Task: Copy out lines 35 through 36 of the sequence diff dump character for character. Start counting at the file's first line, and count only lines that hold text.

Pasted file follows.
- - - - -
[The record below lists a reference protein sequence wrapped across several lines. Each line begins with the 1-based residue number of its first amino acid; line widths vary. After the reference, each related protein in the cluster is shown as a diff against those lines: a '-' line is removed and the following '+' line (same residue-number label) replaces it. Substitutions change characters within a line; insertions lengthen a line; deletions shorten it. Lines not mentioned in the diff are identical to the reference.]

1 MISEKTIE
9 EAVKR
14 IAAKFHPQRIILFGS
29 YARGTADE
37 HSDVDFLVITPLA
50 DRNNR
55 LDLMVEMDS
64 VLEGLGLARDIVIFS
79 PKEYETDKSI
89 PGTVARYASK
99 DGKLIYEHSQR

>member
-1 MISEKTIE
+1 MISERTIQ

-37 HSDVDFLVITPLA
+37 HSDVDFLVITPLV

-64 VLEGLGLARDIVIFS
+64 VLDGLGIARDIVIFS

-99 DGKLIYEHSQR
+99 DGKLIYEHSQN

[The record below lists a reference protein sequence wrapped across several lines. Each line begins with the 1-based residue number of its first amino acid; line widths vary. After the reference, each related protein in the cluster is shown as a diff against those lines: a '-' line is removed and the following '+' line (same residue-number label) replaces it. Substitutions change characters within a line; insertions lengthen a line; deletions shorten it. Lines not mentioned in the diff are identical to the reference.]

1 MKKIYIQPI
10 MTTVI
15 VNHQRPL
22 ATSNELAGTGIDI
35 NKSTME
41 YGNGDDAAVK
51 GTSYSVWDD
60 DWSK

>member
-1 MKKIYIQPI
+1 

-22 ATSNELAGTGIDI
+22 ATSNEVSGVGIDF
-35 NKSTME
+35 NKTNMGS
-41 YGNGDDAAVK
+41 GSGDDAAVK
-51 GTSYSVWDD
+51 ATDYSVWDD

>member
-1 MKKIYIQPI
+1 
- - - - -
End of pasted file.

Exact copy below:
+22 ATSNEVSGVGIDF
-35 NKSTME